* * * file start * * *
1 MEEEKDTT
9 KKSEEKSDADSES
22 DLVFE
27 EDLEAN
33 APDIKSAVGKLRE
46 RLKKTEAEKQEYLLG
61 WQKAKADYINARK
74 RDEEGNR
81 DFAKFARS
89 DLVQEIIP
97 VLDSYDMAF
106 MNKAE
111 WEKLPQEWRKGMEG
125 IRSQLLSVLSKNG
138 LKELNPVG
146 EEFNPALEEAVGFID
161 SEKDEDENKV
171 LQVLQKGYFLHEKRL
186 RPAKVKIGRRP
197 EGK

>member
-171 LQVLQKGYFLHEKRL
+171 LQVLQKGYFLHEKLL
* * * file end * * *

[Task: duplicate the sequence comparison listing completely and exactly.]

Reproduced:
1 MEEEKDTT
9 KKSEEKSDADSES
22 DLVFE
27 EDLEAN
33 APDIKSAVGKLRE
46 RLKKTEAEKQEYLLG
61 WQKAKADYINARK
74 RDEEGNR
81 DFAKFARS
89 DLVQEIIP
97 VLDSYDMAF
106 MNKAE
111 WEKLPQEWRKGMEG
125 IRSQLLSVLSKNG
138 LKELNPVG
146 EEFNPALEEAVGFID
161 SEKDEDENKV
171 LQVLQKGYFLHEKRL
186 RPAKVKIGRRP
197 EGK

>member
-171 LQVLQKGYFLHEKRL
+171 LQVLQKGYFLHEKLL